did anyone ever think about how well chess notation serves as passwords? Plusses are: - As it's no problem memorizing a chess main line for 6-10 moves (most here can do that), you can generate quite long passwords - since "+" "0-0" "0-0-0" "2.)" all contain special characters, 1.Nf3 also has caps and lower letters, it's quite random and it's got numbers in it -- all requirements for good passwords.
minusses: - If your adversary happens to know you're a chess freak he might be able to reprogramm his brute force attacking tool to try chess lines with higher priority. But you could get around this by simply starting you pw off with the first letters of some sentence (let's say: "I hope Paris Hilton finally get's arrested" would make "IhPHfga" and if you now append your Ruy main line, you're ok.
I ran a test at this site: https://passwortcheck.datenschutz.ch
for this pw: "1e4e52Nf3Nc63Bb5a64Ba4Nf650-0Be76Re10-07a4Bb78c3" That's a well known anti-marshall line in the Ruy Lopez.
The test says that my pw would need 3'199'181'570'129'864'390'646'397'960'825'739'929'488'950'949'692'361'864'750'159'866'764'428'019'507'592'369'520'534'109'716 tries on average to break, which would take approx. 202'890'764'214'222'754'353'525'999'545'011'411'053'332'759'366'588'144'644'226'272'625'851'599'410'679'374 years (with 500'000 tries/sec).
That's not too bad, is it? And I can recite that Ruy line even when drunk, asleep, etc. etc...
It doesn't hurt to start any sequence off with "@" or any other non-keyboard character. But the point is rather that with passwords, safety comes with numbers (of characters). _IF_ those characters are random, that is. Therefore something like "h%9K." is about as safe as "Irandowntotheshopformilk" even though the latter is much longer. But since it is made up of words in correct english syntax, it yields only about as half as much security _per word_. Given that a password of 20+ completely random characters is considered safe by current technology standards, that would translate to a "sentence" of more 40 words as a password. That's quite a bit to type and to remember (Some Hamlet monologue comes to mind ;o) )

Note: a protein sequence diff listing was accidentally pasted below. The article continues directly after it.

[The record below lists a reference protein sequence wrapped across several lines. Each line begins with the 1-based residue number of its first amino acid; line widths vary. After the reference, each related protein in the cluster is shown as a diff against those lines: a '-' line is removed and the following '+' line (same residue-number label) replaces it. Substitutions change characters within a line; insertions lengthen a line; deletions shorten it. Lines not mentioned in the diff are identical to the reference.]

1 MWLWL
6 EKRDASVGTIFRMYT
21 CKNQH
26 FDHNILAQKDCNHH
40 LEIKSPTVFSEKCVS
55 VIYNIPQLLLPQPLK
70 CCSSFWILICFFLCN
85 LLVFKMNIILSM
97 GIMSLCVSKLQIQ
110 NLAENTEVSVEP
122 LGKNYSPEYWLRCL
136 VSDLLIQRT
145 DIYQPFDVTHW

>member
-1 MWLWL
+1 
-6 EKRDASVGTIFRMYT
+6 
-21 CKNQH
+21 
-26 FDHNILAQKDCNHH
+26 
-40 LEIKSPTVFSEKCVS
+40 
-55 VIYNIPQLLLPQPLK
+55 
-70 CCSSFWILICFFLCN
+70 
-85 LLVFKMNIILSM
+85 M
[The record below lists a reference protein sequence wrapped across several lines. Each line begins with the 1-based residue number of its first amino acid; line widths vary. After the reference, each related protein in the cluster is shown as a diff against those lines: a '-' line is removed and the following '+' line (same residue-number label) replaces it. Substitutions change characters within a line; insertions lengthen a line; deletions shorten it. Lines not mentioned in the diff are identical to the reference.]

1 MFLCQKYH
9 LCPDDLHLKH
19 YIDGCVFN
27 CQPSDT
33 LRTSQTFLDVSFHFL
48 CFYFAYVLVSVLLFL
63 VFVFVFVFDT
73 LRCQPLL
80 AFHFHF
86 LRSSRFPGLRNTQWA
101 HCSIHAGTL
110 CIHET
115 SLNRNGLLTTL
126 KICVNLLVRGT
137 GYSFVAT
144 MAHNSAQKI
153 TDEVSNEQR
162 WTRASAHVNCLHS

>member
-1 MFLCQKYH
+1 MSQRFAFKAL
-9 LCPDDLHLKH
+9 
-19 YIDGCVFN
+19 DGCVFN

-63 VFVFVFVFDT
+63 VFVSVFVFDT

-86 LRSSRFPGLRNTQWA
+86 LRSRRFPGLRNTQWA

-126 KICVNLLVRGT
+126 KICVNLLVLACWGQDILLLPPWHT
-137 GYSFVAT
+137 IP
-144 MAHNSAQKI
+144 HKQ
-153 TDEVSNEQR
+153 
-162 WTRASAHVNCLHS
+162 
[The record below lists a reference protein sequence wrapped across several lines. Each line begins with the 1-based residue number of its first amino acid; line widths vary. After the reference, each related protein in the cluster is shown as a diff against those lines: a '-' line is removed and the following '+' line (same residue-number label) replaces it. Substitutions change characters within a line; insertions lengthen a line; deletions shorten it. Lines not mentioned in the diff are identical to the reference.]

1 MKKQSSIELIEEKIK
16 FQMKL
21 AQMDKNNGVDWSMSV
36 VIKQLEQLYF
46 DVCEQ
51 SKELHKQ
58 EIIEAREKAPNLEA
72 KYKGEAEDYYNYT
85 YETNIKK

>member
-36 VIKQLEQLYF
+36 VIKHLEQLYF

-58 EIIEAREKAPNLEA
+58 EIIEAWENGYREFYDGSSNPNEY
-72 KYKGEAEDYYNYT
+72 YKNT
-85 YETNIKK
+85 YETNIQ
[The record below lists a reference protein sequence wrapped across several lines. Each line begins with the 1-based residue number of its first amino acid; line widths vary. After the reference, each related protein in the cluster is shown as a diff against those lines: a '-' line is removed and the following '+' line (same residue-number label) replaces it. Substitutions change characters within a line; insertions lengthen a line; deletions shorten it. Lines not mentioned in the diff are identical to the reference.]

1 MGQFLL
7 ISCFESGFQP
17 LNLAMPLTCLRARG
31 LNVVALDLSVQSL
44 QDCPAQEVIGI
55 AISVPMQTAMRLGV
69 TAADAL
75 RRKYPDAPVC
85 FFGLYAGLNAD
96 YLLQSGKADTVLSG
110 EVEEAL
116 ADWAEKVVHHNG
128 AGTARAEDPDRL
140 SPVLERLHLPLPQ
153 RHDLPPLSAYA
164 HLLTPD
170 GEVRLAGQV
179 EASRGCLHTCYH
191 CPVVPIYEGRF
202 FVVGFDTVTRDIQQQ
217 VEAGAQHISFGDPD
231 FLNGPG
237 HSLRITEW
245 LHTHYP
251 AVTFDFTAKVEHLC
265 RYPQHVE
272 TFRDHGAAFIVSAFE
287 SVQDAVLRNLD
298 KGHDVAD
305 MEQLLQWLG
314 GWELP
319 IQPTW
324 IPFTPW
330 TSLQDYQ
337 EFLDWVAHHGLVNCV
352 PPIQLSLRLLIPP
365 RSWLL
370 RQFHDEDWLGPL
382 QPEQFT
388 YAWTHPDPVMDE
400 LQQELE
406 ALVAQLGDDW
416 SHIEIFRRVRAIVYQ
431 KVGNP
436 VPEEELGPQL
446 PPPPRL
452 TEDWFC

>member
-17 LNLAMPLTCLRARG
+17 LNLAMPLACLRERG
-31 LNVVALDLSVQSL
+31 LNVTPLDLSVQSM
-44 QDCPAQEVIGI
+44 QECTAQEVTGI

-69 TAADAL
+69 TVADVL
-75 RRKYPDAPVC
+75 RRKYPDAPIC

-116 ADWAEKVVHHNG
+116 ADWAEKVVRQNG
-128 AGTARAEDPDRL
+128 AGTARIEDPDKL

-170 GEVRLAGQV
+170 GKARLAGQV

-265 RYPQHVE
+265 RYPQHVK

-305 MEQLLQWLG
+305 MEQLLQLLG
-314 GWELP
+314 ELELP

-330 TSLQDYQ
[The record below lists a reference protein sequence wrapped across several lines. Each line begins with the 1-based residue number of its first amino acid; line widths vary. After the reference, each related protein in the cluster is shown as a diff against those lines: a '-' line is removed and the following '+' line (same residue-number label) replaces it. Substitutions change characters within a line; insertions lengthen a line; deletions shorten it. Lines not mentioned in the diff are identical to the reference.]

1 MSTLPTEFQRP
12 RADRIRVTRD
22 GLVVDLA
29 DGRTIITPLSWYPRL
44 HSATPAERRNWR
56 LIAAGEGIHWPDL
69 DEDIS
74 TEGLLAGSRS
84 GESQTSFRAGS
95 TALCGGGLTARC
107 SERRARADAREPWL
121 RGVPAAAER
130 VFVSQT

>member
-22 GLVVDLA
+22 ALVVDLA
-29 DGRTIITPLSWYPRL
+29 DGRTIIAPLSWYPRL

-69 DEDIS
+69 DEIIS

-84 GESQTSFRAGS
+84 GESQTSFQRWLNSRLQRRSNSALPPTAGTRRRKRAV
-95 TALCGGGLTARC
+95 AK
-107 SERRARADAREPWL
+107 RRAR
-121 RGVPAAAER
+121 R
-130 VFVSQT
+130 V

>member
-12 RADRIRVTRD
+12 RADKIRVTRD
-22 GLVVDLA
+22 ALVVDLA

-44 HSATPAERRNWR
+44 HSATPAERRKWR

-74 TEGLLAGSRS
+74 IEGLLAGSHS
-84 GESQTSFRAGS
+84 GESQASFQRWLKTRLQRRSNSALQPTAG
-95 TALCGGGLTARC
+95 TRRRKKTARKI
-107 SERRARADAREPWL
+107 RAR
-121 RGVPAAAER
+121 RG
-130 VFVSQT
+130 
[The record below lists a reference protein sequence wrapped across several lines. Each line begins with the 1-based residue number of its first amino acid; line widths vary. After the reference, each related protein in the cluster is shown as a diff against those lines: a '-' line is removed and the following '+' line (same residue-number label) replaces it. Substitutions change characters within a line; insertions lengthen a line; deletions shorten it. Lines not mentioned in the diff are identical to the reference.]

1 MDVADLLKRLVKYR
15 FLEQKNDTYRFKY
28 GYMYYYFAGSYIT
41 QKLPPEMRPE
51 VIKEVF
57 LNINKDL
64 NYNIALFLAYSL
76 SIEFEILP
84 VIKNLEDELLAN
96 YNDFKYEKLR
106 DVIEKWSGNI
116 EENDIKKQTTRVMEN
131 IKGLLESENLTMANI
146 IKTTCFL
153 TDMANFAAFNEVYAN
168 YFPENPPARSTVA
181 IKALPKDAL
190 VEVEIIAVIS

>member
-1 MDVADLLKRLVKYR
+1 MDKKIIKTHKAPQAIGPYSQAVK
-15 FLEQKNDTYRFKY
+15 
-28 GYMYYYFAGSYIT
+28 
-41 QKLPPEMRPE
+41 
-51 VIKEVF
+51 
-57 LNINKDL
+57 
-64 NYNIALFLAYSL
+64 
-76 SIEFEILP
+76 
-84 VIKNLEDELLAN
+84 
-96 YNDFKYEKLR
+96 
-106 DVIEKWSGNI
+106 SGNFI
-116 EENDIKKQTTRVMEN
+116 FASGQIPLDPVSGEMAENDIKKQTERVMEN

The point with a chess line is now, that it is very easy to remember for a chess player and (for such a one) (almost) always consisting of a full move. But "1.)d4Nf6" is already eight characters of (in itself) very random fashion - and nothing an attacker would likely have in his dictionary (which _would_ probably have the most common english vocabulary - thus the decreased security of the above sentence). So even if you would have "1.)d4Nf6" as one "word" it would have a security that would approach that of the random string h%9K.". Now imagine using a basic chess puzzle (smothered mate) which is a 4-mover, and you'd end up with over 50 characters. If you now add your odd special character at the beginning and end with "IhPHfga", you'll have a _VERY_ save password, at least as safe as a 20 character random string but a lot easier to remember...
29 ( +1 | -1 ) Alberlie ...I like the solution to Chess problem password idea. But I forgot to mention, you also need to add some 'landmines' on your computer; virus & worm files for them to download ... !? Seems only fair, to me }B-) [And I have 2450 adware pop-ups on a very sick P-1, you can have cheap ... ] :))
40 ( +1 | -1 ) like thisI like this. I usually use nonsense passwords - hard to find but harder to remember. So I have to write them down. And as soon as I write them down - there they are. But the fact that we're talking about it - could some hacker browsw these boards and decide to add some chess opening passwords to his database? Could there be any hackers here at gameknot?